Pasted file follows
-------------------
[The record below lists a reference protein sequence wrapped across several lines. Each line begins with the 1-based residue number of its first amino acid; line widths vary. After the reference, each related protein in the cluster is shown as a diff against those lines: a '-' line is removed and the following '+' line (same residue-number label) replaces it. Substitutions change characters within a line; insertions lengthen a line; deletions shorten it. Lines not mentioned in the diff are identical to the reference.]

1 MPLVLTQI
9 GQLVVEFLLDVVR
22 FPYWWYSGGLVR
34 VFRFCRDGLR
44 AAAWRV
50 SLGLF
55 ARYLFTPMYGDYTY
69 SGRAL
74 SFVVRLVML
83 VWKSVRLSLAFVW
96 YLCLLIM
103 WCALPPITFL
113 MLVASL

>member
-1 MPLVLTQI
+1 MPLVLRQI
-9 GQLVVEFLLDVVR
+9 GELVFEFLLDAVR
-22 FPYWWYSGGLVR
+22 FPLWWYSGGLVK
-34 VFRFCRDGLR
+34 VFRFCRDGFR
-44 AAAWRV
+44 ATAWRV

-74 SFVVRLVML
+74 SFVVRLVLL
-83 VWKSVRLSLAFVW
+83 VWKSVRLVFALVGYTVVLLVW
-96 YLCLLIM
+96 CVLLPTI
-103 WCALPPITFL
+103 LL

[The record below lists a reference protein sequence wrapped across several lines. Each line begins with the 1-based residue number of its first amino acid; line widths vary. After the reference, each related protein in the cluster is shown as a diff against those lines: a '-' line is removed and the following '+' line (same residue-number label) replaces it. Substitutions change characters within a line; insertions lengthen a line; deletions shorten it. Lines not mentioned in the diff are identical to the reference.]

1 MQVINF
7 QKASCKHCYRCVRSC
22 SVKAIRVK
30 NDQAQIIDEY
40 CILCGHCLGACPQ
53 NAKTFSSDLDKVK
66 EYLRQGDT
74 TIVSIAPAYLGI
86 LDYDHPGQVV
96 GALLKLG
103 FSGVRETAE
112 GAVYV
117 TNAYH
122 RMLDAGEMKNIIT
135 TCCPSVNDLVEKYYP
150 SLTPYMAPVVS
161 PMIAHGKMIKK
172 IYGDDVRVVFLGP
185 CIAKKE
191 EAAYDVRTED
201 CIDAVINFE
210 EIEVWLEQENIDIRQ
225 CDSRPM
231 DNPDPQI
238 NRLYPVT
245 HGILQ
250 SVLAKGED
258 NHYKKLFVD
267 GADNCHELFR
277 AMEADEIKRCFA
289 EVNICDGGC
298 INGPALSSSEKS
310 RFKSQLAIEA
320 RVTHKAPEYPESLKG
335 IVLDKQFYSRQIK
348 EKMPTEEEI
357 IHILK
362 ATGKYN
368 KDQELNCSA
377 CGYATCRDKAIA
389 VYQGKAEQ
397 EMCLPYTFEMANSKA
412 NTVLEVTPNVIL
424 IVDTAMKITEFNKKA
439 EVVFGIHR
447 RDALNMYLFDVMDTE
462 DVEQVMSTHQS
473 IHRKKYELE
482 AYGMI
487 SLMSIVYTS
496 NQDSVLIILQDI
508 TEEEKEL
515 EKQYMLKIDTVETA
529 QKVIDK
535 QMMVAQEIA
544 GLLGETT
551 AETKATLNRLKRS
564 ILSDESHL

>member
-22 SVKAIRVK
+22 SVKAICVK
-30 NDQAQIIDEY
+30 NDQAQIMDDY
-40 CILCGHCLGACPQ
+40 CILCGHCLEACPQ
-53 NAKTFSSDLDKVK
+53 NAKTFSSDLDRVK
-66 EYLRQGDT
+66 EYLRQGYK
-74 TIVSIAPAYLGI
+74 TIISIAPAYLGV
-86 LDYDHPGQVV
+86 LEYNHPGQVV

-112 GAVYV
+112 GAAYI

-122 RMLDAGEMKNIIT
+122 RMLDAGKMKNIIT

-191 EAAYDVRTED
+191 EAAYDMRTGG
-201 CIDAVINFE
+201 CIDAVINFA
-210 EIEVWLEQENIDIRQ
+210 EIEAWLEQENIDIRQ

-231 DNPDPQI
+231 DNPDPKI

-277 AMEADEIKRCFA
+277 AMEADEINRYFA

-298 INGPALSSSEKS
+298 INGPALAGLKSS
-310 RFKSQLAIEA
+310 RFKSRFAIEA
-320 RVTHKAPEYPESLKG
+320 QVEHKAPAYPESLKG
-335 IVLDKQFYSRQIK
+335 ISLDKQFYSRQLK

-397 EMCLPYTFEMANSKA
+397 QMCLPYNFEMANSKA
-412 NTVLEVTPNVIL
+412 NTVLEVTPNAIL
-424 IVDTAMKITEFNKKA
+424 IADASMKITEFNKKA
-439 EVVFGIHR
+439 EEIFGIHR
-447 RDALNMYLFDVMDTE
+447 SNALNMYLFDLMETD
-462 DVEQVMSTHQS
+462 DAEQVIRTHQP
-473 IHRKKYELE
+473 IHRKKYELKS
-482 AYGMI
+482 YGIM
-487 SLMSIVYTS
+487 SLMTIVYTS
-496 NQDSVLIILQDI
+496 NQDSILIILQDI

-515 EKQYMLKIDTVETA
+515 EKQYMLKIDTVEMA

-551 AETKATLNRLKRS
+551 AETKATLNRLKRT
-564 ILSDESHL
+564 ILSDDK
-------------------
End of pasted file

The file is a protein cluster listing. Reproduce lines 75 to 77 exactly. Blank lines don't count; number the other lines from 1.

389 VYQGKAEQ
397 EMCLPYTFEMANSKA
412 NTVLEVTPNVIL